What's Love Got to Do with It?

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If George Bush wins in November, Ted Kennedy should brace himself for a big hug. In Debate No. 3, Bush made the case that all we need is love. He wished for a law he could sign mandating it and a planet where we would all "love a neighbor like you would like to be loved yourself." Love, not partisan wrangling, will produce policies that will leave no child behind and extend the life of Social Security while permitting yuppies to day trade the trust fund. How many candidates oppose love or favor leaving a child behind? I'm all for love, especially if it means not having to forgo retirement benefits if those dotcom investments don't pan out. But it doesn't follow that the Contract with America or Newt Gingrich's willingness to let the Medicare agency "wither on the vine" didn't deserve one heck of a battle, even a government shutdown.

What gives Bush's plea for less partisan bickering its appeal is that the bickering did become personal, thanks to impeachment, and does sound loud, thanks to television. The time when Tip O'Neill argued revenue sharing with Ronald Reagan during the day and drank whiskey with him at night has given way to the city as a sound stage. On cable, every night is fight night where, before you tell the other side your objections to a bill, you're telling Ollie and Geraldo. The camera not only makes it harder to work out the differences, it encourages them.

Bush didn't speak out on partisan bickering during the fiercest, most personal manifestation of it two years ago, but he wants to end it now, when partisan bickering could clarify the issues. In the last debate, Bush took credit for passing a bill allowing patients to sue HMOs, when he actually fought it. But when he's not falsely claiming credit, he is glossing over the details of what it would really take to deliver love — say, in the form of prescription drugs — to ordinary Americans. He seeks refuge in the mantra, "I trust the people, not the government."

This sounds harmless, but in Texas it translates into trusting corporate solutions. So far, this has resulted in record-breaking dirty air in Houston and children uninsured at an alarmingly high rate. (At the federal level, in the Reagan Administration, eschewing mandatory government standards for voluntary ones led to Firestone tires flying off SUVs). This doesn't mean there's no argument for voluntary efforts over government ones, but Bush has to make it specific, not send a political mash note from his well-meaning heart.

Yet Bush has become so smooth with the Oprah language of caring (against Gore's tin ear for it) that he got the biggest applause of the night on David Letterman last Thursday when he repeated the "trust" mantra. Indeed, when Gore in the debate brought up the Dingell-Norwood bill, a bipartisan effort to solve the HMO problem, he might as well have pulled a shiny chrome instrument out of his back pocket and performed an invasive procedure on one of the Undecideds. In the face of details, Bush seeks refuge in his own good intentions, expressed in a warm bedside manner. "You can quote all the numbers you want. I'm telling you, we care about our people in Texas ..."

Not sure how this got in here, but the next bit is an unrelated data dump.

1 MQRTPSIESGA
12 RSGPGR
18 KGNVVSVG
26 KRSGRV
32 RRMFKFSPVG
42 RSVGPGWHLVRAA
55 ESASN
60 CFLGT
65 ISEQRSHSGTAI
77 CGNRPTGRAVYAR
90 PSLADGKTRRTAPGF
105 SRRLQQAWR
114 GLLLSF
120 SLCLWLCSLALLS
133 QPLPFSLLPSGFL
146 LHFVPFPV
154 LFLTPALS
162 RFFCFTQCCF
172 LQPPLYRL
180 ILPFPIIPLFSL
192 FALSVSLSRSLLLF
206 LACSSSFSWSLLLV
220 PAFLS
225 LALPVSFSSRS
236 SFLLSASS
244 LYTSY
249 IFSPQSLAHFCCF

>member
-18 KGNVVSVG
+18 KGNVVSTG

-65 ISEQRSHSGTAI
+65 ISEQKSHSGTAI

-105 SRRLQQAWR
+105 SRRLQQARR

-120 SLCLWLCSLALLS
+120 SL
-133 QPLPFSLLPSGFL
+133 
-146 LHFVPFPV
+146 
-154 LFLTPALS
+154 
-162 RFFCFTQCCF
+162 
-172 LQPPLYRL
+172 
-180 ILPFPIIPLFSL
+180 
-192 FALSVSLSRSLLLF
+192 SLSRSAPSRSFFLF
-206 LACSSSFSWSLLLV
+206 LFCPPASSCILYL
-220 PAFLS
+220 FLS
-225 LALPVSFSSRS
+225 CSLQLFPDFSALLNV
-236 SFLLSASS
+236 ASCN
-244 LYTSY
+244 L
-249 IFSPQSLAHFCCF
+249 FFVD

Bush has made a virtue out of resorting to his heart instead of his head. "Insurance," he sniffed. "That's a Washington term." Bush's way is to hug his opponents, as he did when he made a house call on the late Bob Bullock, who was the Lieutenant Governor in Texas and ran the state senate. But in a way, Bush had no choice; under the Texas system, the Lieutenant Governor is as powerful as, if not more so than, the Governor. In Washington, however, there is no single superpower to embrace, and a different ethic. You can share a lot of granola with Tom Daschle and Dick Gephardt and Charlie Rangel and still not end up with the fraternal and cozy relationships that make the world go round in Austin. Like Bush, the current President believes in hugging opponents to death. But at the same time, he possesses such a chess player's grasp of the issues that Republicans often found their pockets picked.

Gore has a similar grasp of issues but little emotional reach. He made Dingell-Norwood sound like some scam rather than the best effort of Congressmen holding competing world views to balance the needs of patients against those of HMOs. It's called legislation, and until the Constitution is amended, it is how things get done. Washington can be venal and small. Viewers of 60 Minutes learned last Sunday that if you want a highway-construction contract, you have to hire a certain lobbyist named Ann Eppard, who happens to be the campaign manager and close personal friend of the congressional concrete king, Representative Bud Shuster. But Washington's not so venal that it doesn't eventually uncover the Eppards and their machinations. And it's not too small to engage in real fights, the kind that play to our larger instincts, the ones we elect our representatives to have. Love's fine, but let's hear it for bickering too.